QUEDLINBURG - Along the so called \"Trail of the Strong Women, Quedlinburg figures prominently among the sites that comprise a unique touristic trail in Saxony-Anhalt: \"Frauenorte (lit. Womens Places). Not only was Quedlinburg ruled by women for more than eight hundred years. It is the birthplace as well of the first German woman to fight successfully for her right to university study. In 1754, Dorothea Christiane Erxleben was awarded the academic title of Doctor of Medicine, the first German woman in history to receive this degree.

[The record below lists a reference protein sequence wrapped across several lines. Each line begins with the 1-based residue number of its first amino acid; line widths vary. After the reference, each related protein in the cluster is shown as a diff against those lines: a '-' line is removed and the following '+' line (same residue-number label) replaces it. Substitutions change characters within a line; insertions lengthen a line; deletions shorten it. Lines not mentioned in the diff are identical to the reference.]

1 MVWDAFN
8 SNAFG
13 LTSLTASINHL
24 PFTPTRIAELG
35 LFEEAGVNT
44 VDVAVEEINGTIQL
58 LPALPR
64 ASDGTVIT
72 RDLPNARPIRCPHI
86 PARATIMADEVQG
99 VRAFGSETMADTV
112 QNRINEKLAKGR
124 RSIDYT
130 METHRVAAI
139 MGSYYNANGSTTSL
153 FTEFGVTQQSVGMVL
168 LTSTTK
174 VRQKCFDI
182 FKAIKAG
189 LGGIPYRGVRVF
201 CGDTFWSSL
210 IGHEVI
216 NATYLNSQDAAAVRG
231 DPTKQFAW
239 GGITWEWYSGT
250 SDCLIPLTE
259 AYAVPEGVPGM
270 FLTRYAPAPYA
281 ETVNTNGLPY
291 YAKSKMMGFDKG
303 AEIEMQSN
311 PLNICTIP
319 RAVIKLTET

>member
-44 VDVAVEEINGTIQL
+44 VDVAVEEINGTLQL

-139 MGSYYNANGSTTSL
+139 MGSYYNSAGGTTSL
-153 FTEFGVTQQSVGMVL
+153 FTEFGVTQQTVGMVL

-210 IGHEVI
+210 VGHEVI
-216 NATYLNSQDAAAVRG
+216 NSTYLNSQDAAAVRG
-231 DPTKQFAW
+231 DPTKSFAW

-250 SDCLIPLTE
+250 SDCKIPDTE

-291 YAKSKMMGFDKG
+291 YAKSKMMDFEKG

Quedlinburg is significant as well because of the important role that women have played in its history. For nine centuries,women have had a decisive influence upon its political and economic development. During Ottonian rule in the 10th and 11th centuries Quedlinburg was a center of political power. Queen Mathilde and Empresses Adelheid (wife of Otto I) and Theophano (wife of Otto II) repeatedly chose to spend time in Quedlinburg as their residence of preference. While her nephew Otto III was on a mission to Italy, Abbess Mathilde in 997 assumed the imperial powers for two years. Among her 38 successor abbesses throughout the centuries there have been many who exercised a strong influence on the development of the central German principalities. Without their wise management of Quedlinburgs natural resources, the town probably would never have become a plant-breeding center of worldwide importance. This historical fact was of importance in the decision of the government once Germany was reunited to make Quedlinburg the seat of a new national research laboratory for plant breeding research.